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We have a hat https://www.adafruit.com/product/4280 to turn i2c signals into pwm signals, into raw power for a DC motor. Let's start with this sample code:

import time
from adafruit_motorkit import MotorKit

kit = MotorKit()

kit.motor4.throttle = 0.7
time.sleep(500.0)
kit.motor4.throttle = 0

The first bug is the motor doesn't spin for 500 seconds; it lurches and then sits still for 499 seconds. (Our robot with our full stack of software work correctly, so that's not important)

The next bug is my input power is 12v, and when I set throttle = 1.0 my voltmeter says the hat's output lugs are giving 11v.

We want 2 more volts because the specifications say it can go up to 13. Should I supply more input power? or is there something to configure?

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    please ask two separate questions ... this is not a forum ... it is a Q&A site ... your two questions cannot be answered by one snswer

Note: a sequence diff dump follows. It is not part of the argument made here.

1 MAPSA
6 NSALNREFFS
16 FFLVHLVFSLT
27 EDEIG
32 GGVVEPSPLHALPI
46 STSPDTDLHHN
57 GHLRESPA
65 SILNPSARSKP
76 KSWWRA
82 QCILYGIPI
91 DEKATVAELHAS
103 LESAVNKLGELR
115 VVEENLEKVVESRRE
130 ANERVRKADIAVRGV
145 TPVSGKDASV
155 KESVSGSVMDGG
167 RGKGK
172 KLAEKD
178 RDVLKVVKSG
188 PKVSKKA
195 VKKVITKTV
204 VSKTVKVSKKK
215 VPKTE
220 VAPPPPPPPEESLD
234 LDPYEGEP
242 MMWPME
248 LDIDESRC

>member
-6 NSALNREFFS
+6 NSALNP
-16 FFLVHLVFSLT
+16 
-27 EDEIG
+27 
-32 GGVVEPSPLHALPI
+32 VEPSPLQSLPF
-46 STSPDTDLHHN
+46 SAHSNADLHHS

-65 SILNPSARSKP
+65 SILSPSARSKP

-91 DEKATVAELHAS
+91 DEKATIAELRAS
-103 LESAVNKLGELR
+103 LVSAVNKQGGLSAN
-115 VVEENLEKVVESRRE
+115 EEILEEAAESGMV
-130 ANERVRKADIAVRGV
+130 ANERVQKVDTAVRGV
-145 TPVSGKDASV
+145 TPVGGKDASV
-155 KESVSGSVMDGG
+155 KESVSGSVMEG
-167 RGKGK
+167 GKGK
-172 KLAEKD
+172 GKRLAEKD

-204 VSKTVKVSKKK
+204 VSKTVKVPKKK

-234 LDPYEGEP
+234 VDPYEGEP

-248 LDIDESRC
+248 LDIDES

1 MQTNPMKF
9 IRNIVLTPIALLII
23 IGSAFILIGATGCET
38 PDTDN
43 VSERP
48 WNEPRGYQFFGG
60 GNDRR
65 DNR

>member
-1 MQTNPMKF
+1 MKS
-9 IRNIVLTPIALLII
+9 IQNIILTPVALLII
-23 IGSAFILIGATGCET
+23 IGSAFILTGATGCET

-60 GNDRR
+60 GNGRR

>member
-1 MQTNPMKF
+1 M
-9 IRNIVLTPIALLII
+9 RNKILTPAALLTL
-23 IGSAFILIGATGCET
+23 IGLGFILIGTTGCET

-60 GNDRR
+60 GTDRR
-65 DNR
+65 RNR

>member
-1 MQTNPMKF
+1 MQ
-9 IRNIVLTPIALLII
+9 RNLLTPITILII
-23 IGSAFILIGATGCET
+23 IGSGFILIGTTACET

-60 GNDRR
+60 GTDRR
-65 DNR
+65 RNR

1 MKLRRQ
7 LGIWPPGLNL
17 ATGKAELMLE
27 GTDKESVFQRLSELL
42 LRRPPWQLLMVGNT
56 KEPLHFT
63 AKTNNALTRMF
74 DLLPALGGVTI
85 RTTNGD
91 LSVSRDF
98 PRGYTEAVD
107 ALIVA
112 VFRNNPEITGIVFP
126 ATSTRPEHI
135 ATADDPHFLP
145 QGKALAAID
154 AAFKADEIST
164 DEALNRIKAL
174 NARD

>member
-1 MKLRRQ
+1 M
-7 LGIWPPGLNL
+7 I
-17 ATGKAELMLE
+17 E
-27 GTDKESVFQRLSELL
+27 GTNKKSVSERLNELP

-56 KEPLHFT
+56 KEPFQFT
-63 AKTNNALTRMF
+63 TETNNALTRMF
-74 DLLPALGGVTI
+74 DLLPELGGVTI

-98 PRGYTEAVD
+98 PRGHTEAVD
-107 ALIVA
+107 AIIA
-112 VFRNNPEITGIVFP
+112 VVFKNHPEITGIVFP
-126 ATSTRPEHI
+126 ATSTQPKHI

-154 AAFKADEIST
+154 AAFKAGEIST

– jsotola
    Jan 28, 2022 at 21:27
  • (1) Yes. just give higher voltage. (2) Use drivers of higher current, or add external power mosfet. Eight way you can drive much higher current.
    – tlfong01
    Jan 30, 2022 at 7:43
  • I think the first question here cannot be answered until the second one is, so there is really only one question; as tlfong and the existing answer imply, the whole issue might be just not enough power, and correcting that might well solve the behaviour issue.
    – goldilocks
    Jan 30, 2022 at 16:19

1 Answer 1

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Start over, it appears you have a solution looking for a problem. Determine how much power you need to do what you want to. Determine what voltage you need, something standard such as 5,6,12 etc are the best choices. Next determine how you are going to drive it and be sure the driver can supply the needed energy to the motor. MOSFET drivers are the best, some such as the L293 have a voltage drop of about 2.5 Volts at a few hundred mills. I do not believe your meter is giving you an honest answer. PWM is not the same as DC, it is a complex AC waveform, by definition the voltage stays the same. A scope is the best instrument to measure it with, it will show the duty cycle, and voltage. You can purchase an 8 channel 24Mhz logic analyzer for less then $10.00. Without a schematic and links to technical information for each of the hardware devices this is my best SWAG..

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